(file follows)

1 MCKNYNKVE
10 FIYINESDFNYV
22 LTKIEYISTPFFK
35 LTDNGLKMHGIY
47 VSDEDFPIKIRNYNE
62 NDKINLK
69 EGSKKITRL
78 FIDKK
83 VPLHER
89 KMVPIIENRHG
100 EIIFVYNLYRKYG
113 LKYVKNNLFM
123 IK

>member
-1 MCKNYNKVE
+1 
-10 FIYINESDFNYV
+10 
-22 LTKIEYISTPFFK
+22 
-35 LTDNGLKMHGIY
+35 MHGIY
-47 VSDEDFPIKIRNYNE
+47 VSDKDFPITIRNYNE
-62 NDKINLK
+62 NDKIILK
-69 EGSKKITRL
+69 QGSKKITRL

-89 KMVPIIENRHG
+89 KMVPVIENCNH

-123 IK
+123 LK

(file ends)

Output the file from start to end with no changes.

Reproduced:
1 MCKNYNKVE
10 FIYINESDFNYV
22 LTKIEYISTPFFK
35 LTDNGLKMHGIY
47 VSDEDFPIKIRNYNE
62 NDKINLK
69 EGSKKITRL
78 FIDKK
83 VPLHER
89 KMVPIIENRHG
100 EIIFVYNLYRKYG
113 LKYVKNNLFM
123 IK

>member
-1 MCKNYNKVE
+1 
-10 FIYINESDFNYV
+10 
-22 LTKIEYISTPFFK
+22 
-35 LTDNGLKMHGIY
+35 MHGIY
-47 VSDEDFPIKIRNYNE
+47 VSDKDFPITIRNYNE
-62 NDKINLK
+62 NDKIILK
-69 EGSKKITRL
+69 QGSKKITRL

-89 KMVPIIENRHG
+89 KMVPVIENCNH

-123 IK
+123 LK